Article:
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2014 NFL Draft: Players Who Will Need Redshirt Rookie Years

Giancarlo Ferrari-KingFeatured ColumnistApril 4, 2014

2014 NFL Draft: Players Who Will Need Redshirt Rookie Years

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    Stacy Revere/Getty Images

    Traditionally, redshirting players is an art mainly used at the collegiate level to give younger players a chance to develop.

    But that ideology can also be extremely beneficial when it comes to rookies entering the National Football League.

    Taking at look at the 2014 NFL draft class, there are plenty of talented prospects who could use a year to ride the bench and learn the nuances of their respective positions.

    From guys coming off of serious injuries to players who need to refine their game, redshirting these individuals is a sound strategy that could ultimately lead to long-term success.

    So without further delay, it's time to start the slideshow and find out who made the cut.

QB Zach Mettenberger, LSU

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    Chris Graythen/Getty Images

    LSU quarterback Zach Mettenberger is the first player to make this list because of an injury.

    At 6'5", 224 pounds, Mettenberger has the size NFL teams want when drafting a "prototypical" pocket passer.

    On film, the LSU signal-caller can spray the football across the field thanks to his robust arm strength and ideal mechanics.

    Dane Brugler of NFLDraftScout.com (h/t CBSSports.com) went into extensive detail about what makes Mettenberger's game so appealing:

    Tall, strong frame and looks the part. Good downfield vision with his stature. Strong arm to plant and fire, possessing rocket arm strength and plus velocity to deliver frozen ropes. Makes throws to the opposite hash look easy and trusts his arm. Balanced with good weight distribution in his release. Stands tall in the pocket and stares down the gun barrel. Keeps his eyes elevated and downfield to deliver in the face of pressure. Quicker eyes and timing to work through his progressions and make the best read.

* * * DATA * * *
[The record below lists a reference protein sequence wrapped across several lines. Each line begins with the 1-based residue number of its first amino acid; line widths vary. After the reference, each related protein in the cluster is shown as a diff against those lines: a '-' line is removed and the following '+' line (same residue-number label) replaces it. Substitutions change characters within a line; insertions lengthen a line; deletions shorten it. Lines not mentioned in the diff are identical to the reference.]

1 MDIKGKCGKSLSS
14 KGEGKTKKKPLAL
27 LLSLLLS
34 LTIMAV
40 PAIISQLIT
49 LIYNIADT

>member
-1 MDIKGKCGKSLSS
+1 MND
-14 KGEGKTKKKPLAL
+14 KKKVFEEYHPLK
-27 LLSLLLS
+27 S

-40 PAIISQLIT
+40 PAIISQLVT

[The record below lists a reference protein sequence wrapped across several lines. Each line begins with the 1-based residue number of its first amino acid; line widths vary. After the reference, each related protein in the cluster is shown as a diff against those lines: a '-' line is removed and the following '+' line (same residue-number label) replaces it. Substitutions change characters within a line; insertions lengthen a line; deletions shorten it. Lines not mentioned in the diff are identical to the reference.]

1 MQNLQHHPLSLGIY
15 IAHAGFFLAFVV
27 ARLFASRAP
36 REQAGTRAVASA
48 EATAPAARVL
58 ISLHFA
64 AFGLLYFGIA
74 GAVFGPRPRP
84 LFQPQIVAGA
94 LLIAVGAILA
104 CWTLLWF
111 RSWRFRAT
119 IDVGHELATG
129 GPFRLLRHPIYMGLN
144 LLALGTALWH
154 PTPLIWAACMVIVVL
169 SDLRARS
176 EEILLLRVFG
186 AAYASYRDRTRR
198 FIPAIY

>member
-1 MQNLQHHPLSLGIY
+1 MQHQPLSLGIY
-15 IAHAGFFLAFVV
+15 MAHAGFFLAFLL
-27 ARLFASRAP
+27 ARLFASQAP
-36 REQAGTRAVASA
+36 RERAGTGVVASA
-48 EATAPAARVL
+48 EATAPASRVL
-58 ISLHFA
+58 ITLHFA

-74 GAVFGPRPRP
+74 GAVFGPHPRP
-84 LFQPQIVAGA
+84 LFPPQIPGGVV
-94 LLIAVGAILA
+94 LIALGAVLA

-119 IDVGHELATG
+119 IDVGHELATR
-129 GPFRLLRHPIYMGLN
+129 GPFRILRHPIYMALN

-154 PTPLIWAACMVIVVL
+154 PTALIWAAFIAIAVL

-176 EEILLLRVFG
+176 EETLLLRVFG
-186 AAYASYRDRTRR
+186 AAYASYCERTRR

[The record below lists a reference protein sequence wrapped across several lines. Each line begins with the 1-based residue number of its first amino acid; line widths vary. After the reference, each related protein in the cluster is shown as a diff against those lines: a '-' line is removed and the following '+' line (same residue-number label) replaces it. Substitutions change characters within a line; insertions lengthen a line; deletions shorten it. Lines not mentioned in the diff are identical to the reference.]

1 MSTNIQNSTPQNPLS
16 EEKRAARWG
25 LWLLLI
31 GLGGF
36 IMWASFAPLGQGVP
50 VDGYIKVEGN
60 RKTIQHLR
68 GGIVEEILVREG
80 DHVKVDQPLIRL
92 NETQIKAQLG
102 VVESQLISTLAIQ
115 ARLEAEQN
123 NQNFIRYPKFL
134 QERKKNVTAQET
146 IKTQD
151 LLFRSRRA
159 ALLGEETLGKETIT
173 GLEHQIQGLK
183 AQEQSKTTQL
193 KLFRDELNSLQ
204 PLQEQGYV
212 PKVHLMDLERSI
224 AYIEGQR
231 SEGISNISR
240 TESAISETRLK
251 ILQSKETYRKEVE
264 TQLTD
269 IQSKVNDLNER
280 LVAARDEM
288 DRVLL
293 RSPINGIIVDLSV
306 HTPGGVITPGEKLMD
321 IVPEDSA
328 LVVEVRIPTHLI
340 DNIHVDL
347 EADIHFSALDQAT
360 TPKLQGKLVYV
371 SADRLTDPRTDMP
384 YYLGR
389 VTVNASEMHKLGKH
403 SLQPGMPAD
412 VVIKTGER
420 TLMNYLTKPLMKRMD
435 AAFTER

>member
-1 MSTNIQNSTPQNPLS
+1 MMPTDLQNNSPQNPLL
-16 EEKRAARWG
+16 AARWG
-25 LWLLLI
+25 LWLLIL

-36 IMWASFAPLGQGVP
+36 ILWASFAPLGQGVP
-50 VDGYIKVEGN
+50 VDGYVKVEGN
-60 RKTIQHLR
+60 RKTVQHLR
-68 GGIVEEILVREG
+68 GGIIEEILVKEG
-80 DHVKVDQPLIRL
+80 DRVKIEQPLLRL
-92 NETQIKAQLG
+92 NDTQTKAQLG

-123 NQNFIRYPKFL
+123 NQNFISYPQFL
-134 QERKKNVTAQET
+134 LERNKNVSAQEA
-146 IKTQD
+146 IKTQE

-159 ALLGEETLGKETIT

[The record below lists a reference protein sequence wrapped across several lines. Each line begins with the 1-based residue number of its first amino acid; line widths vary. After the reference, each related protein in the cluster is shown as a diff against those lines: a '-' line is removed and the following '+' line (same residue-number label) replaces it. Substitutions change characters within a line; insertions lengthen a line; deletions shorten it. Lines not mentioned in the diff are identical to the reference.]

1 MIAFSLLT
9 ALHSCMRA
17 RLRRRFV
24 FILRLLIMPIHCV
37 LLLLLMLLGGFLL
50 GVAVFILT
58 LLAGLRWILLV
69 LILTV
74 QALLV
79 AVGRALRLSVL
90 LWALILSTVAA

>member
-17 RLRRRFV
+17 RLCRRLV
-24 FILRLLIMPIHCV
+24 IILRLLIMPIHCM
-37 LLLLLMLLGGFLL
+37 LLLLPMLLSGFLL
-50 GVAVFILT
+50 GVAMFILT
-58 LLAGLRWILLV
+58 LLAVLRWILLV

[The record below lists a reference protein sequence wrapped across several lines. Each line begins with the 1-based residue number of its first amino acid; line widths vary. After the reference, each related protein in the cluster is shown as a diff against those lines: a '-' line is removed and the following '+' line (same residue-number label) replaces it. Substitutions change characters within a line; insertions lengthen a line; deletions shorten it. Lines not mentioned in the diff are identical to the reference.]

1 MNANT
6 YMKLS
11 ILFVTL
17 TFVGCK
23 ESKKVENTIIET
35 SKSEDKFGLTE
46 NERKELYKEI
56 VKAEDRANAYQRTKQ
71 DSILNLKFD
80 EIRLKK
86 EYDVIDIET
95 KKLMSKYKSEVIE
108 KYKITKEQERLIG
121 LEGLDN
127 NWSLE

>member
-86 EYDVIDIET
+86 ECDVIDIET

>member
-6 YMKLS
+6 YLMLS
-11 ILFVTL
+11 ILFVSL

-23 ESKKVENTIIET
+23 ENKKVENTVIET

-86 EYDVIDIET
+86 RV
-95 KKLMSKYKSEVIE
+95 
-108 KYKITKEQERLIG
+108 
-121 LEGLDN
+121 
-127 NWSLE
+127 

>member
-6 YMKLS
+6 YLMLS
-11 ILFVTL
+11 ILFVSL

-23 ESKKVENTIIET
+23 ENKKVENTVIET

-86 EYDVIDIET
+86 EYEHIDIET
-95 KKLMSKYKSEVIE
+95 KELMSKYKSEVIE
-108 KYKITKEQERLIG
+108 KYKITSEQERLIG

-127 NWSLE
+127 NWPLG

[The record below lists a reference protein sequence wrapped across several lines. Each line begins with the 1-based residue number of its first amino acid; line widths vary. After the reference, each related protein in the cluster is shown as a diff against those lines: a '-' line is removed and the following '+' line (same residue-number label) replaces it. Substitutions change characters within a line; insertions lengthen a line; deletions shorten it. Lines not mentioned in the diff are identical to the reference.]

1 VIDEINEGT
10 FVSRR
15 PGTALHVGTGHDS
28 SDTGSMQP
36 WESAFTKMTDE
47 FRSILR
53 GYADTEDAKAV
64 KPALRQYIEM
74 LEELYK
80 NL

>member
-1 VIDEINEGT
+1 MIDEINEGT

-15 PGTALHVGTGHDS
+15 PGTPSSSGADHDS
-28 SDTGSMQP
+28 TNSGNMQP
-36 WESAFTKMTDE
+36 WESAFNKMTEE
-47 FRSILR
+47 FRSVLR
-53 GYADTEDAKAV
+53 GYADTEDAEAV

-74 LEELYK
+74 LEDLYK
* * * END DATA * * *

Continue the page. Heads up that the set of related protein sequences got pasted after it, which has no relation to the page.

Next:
In a quarterback class that has been deemed weak by many draft pundits, including ESPN's Ron Jaworski (Insider subscription required), a strong-armed guy like Mettenberger, who's projected to be selected in Round 3, becomes a compelling option for teams.

    However, no matter where he ends up landing in May, Mettenberger still needs to redshirt his rookie year if he wants to have a bright future in this league.

    The LSU QB is coming off of an ACL injury he suffered at the end of his 2013 season.

    The good news is, a torn ACL isn't always a career-ending injury like it was in the past.

    Talking about some recent players who have recovered from the injury at an accelerated rate, Bleacher Report's own Dr. Dave Siebert wrote:

    A very unscientific survey of recent injuries comes up with an average of about nine to 10 months.

    Minnesota Vikings running back Adrian Peterson famously returned from a torn ACL in about nine months, and Washington Redskins quarterback Robert Griffin III only needed eight

    Though he is set to throw for scouts at his pro day on April 9, Mettenberger would be best served learning the nuances of the position for a full season while letting his knee completely heal.

    Anything less would be a disservice to the 22-year-old signal-caller.

DT Dominique Easley, Florida

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    One of the most talented prospects in this year's class is defensive tackle Dominique Easley out of the University of Florida.

    At 6'2", 288 pounds, Easley can explode off the line of scrimmage with force and incredible quickness. When you turn on the tape, you'll see Easley use his hands to maneuver past blockers and penetrate into the backfield.

    Durability is the one major issue that has hurt Easley's draft stock.

    Despite being one of the most versatile interior defensive lineman in this year's class, recovering from a second ACL injury may scare some NFL teams away.

    Projected right now to be a second-round pick, Easley would greatly benefit from being able to redshirt his rookie year.

    Sports on Earth's Mike Tanier pieced together a fantastic article talking about the upside this young man has.